WEtv announced today that it had ordered a new series that depicts the life of comedian Sinbad and his family, called Sinbad's Family Affair.
The six one-hour episodes will premiere at 10 p.m. on Tuesday, April 12.
“Sinbad’s story is one of second chances. It’s remarkable and heartwarming, but not without its drama, conflict and chaos,” said John Miller, senior vice president, original productions & development, WE tv and Wedding Central. “This is a Modern Family that’s reunited and they’re dealing with the emotions and issues that come along with that. It’s what viewers will see more of on WE tv, and women will be able to connect with this story and this family, either from their own experiences or those of people in their life.”
Meanwhile, in that same time slot currently on the network, WEtv has taken Tammy Pescatelli's series, A Stand-Up Mother, off the air after only two episodes. Pescatelli and her fans have gone online to try to rally support to bring the show back. In its place, the network is airing repeats of the Joan Rivers series, Joan and Melissa: Joan Knows Best? On its Facebook page, WE tv reps wrote just minutes ago: "Hey Everyone! Thanks for all your comments about "A Standup Mother". We hear you, and we want the show to come back soon too! The show is currently on hiatus and will be back later this year. Go WEtv.com for exclusive clips and extras until then!"
“Sinbad’s Family Affair” will be produced for WE tv by Thinkfactory Media. The series is executive produced by Leslie Greif, Adam Freeman and Adam Reed. Sinbad, Vernetta Jenkins, and Chuck Vinson are co-executive producers. Executive producers for WE tv are John Miller and Kate Farrell.
Spoiler alert! No, not really. Despite Joan Rivers prevailing the last time Donald Trump played the celebrity bored game of Apprentice, this TV competition is not kind to stand-up comedians, and after Carol Leifer was first to get the boot, Sinbad was second to get shown the door last night on the NBC television network.
Here is his exit interview.
Some people may have said, Sinbad? Who? What? Didn't he draw the short straw from Jingle All the Way, not being governor of California and all? Where U Been? Well, Sinbad has spent most of his nights -- ever since way back to his first big break on the original Star Search -- touring as a stand-up. I knew that. You may have known that if you're here. Maybe you forgot? That can happen when a comedian isn't on a recent TV show, which is how a guy like Sinbad winds up on Celebrity Apprentice to begin with.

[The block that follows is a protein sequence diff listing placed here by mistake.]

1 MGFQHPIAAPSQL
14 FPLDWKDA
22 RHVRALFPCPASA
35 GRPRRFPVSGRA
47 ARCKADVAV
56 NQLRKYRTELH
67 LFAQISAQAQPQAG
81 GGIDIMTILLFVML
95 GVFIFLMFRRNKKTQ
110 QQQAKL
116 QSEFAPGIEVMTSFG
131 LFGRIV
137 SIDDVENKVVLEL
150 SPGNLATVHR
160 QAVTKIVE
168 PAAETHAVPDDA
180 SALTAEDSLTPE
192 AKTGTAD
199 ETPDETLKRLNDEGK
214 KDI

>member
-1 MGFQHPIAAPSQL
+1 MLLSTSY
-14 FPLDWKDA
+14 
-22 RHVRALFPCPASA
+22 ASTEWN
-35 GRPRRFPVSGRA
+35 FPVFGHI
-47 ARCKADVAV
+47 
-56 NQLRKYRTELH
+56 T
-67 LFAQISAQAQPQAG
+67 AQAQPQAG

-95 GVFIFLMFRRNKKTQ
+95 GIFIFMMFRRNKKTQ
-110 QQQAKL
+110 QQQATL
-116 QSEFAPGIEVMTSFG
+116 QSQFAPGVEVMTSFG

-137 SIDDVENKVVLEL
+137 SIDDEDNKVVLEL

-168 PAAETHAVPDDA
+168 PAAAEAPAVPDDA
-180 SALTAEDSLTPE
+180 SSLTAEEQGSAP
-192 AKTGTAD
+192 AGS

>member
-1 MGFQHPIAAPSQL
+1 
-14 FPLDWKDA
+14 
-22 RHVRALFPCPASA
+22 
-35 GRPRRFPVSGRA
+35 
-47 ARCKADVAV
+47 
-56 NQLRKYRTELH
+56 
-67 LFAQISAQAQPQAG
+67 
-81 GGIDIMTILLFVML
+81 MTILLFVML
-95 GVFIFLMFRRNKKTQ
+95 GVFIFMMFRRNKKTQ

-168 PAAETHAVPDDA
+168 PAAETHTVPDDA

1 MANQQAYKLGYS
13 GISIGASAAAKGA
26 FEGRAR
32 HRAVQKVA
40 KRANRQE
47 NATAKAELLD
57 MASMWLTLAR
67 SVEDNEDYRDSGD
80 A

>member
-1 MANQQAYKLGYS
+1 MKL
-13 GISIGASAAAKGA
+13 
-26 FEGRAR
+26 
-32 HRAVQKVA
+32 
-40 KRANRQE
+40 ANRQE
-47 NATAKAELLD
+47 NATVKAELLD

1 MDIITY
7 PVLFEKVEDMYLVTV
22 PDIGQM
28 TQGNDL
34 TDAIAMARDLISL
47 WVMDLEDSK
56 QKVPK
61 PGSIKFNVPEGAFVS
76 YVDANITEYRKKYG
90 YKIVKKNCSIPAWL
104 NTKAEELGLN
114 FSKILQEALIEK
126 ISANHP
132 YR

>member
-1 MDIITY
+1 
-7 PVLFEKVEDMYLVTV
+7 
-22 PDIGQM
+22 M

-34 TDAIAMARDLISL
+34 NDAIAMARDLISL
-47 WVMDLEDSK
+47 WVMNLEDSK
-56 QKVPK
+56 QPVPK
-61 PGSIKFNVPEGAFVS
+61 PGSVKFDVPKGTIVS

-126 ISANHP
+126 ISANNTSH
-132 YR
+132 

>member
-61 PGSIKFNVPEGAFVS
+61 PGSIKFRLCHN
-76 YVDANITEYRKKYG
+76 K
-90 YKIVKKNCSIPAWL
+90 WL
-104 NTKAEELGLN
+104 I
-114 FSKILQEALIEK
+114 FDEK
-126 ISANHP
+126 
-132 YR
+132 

But back to Where U Been, because his DVD came out last month and debuted on Comedy Central as his first stand-up special in forever. This clip from the DVD -- which didn't air on Comedy Central -- probably explains why he wasn't built for Celebrity Apprentice, since he says he has been fired or quit every non-comedian job he has had! Roll it.
As for the rest of the special? Let's see what my notes say.
Sinbad is calling from the mountains outside of Pasadena, Calif., on his way to a voice lesson.
Is the 48-year-old comedian and actor going Broadway on us? Well, sort of. He performs Thursday at The Opera House as part of the Broadway Across America series.
“I’m the next hot r & b pop star,” he jokes.
Sinbad certainly doesn’t regret missing Boston’s “American Idol” auditions last week. “What, so they can find 10 more kids who can’t sing?”
And yet, it’s consistently the nation’s most popular TV show.
“We like the star thing. We like to see people become stars,” Sinbad says.
He knows that firsthand, getting his big break in the 1980s as stand-up comic on “Star Search.” That was different, he maintains, because he and the other comedians had to pay their dues. “You know, we put time in, 40 weeks a year working it as a comic. ‘Star Search’ was that little extra push that you needed,” he says.
“Idol” contestants talk about pleasing their fans? “Your fans? You’ve only been singing two months!” he says.
Sinbad has done TV sitcoms (“A Different World”), late-night talk shows and movies (“Houseguest”), but his most enduring work seems to be the 1996 film “Jingle All The Way,” which has become a holiday staple for airlines’ in-flight movies.
“I think it’s because of Arnold (Schwarzenegger),” Sinbad says. “Anything he touches turns to gold.”
Plus, people can relate to the idea of parents frantic over finding the “hot” Christmas gift for their children. “Every father has been through that one time. For me, it was a white Power Ranger. I stalked a supply truck,” he says.
Sinbad continues to tour, performing in theaters while plotting his next career move.
“I’ve got an idea for a sitcom, some movies. I’m a one-man industry,” he says.
But he has a clear preference.
“I love movies,” he says. “TV is what it is. It’s hard for me to work in that medium. There’s certain things that work better for me, and movies do that. Maybe it’s the size of the screen. I look good big.”